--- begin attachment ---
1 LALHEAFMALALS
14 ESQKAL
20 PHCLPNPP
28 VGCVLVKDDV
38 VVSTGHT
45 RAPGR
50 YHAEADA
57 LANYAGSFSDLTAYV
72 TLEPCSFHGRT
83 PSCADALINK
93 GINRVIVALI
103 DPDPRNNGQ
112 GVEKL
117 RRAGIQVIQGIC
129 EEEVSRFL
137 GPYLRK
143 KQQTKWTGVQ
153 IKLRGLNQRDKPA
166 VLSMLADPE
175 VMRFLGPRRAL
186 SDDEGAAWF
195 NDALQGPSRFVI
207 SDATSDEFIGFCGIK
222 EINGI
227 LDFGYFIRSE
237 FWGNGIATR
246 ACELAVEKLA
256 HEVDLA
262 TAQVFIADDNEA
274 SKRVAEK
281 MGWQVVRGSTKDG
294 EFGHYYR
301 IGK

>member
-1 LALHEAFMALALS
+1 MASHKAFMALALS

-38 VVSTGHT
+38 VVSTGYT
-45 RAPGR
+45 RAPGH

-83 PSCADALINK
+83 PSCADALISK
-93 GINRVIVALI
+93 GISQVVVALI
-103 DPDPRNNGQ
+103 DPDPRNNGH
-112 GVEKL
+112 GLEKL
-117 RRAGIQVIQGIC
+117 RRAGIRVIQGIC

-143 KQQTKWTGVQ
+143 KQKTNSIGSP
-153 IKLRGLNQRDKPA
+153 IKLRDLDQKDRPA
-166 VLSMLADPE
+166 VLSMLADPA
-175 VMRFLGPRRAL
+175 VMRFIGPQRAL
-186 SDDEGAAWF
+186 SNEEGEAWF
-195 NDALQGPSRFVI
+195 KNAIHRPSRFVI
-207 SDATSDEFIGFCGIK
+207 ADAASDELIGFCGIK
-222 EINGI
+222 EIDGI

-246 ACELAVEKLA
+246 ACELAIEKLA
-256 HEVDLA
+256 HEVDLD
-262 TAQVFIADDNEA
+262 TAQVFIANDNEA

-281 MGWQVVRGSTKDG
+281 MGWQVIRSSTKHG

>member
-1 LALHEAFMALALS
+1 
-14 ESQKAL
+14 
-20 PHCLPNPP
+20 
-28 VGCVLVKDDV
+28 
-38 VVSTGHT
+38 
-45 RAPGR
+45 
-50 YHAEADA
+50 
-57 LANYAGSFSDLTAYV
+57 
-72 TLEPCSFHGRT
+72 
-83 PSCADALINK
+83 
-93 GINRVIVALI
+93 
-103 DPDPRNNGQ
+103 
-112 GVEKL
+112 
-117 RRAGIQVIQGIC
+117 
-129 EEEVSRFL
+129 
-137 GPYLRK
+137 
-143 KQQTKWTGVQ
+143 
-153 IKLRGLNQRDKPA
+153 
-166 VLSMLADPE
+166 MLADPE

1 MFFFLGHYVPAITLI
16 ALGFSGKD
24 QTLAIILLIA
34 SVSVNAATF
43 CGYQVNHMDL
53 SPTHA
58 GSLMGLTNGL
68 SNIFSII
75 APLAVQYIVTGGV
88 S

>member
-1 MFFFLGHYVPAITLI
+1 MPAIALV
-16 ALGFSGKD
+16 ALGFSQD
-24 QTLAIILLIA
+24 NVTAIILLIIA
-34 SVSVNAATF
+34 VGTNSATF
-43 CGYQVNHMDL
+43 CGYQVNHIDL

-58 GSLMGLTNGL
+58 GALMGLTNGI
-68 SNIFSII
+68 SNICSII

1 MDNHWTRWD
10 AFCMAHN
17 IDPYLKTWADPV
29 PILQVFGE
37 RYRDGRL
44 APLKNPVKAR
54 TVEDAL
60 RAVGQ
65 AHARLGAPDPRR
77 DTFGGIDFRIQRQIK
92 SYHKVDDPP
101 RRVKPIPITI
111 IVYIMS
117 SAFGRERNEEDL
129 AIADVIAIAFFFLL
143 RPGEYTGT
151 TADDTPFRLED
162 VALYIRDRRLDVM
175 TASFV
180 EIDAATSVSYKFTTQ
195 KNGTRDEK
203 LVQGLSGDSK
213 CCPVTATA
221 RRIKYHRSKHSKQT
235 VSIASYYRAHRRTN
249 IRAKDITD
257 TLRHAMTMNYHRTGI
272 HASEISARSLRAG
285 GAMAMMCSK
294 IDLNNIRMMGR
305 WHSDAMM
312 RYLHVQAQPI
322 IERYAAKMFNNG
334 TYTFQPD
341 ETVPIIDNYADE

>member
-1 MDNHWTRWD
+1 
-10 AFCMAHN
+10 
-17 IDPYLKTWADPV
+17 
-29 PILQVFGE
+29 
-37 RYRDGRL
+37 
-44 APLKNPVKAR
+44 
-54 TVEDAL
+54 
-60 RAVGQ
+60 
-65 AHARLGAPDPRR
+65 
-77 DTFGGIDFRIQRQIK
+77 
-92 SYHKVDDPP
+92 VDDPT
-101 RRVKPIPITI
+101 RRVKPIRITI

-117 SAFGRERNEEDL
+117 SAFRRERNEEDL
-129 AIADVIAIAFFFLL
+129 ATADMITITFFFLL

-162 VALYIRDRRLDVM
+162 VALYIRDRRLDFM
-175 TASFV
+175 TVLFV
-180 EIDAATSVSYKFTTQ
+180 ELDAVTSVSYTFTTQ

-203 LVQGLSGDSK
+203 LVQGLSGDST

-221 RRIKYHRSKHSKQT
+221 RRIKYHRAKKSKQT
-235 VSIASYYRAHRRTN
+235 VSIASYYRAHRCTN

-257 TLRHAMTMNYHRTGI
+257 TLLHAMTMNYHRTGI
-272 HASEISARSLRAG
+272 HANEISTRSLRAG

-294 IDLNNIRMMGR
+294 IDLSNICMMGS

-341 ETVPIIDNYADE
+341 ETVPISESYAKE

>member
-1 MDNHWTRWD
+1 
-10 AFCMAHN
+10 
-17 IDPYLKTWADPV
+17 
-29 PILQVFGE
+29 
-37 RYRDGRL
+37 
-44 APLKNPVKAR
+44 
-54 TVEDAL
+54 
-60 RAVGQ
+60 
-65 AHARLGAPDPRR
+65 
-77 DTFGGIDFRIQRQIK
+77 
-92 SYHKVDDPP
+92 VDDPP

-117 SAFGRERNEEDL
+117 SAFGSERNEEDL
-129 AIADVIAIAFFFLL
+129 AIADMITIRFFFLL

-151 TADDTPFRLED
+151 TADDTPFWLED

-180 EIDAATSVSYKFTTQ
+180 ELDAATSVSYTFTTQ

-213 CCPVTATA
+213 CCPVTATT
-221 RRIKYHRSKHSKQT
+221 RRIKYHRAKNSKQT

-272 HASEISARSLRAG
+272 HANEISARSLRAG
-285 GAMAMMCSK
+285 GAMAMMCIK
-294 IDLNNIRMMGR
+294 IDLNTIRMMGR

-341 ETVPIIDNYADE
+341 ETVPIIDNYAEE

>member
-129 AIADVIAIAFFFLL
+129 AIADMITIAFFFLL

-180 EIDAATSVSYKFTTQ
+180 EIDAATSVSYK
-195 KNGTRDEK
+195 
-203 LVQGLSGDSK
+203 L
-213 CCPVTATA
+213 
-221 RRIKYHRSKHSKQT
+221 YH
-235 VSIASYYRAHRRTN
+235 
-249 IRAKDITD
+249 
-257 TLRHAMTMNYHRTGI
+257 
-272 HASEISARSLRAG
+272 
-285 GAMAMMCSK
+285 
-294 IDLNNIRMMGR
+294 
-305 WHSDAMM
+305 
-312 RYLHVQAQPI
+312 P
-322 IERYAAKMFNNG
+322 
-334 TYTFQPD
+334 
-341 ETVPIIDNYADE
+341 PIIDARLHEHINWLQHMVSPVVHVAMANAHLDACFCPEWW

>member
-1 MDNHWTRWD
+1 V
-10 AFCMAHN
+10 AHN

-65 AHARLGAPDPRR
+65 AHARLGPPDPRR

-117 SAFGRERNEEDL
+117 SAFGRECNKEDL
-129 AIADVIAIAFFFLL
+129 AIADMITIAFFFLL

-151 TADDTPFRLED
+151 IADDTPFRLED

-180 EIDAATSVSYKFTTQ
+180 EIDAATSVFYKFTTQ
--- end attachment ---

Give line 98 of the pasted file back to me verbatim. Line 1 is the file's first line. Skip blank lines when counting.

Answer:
-103 DPDPRNNGQ